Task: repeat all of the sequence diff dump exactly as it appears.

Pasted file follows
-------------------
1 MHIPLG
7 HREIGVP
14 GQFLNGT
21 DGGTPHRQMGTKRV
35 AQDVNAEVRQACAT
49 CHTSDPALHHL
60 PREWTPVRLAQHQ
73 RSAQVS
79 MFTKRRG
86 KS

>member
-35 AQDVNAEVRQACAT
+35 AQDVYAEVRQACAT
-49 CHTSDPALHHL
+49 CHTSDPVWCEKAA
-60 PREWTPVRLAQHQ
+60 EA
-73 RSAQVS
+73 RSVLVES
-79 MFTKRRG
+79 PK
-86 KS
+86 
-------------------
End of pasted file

1 MHIPLG
7 HREIGVP
14 GQFLNGT
21 DGGTPHRQMGTKRV
35 AQDVNAEVRQACAT
49 CHTSDPALHHL
60 PREWTPVRLAQHQ
73 RSAQVS
79 MFTKRRG
86 KS

>member
-35 AQDVNAEVRQACAT
+35 AQDVYAEVRQACAT
-49 CHTSDPALHHL
+49 CHTSDPVWCEKAA
-60 PREWTPVRLAQHQ
+60 EA
-73 RSAQVS
+73 RSVLVES
-79 MFTKRRG
+79 PK
-86 KS
+86 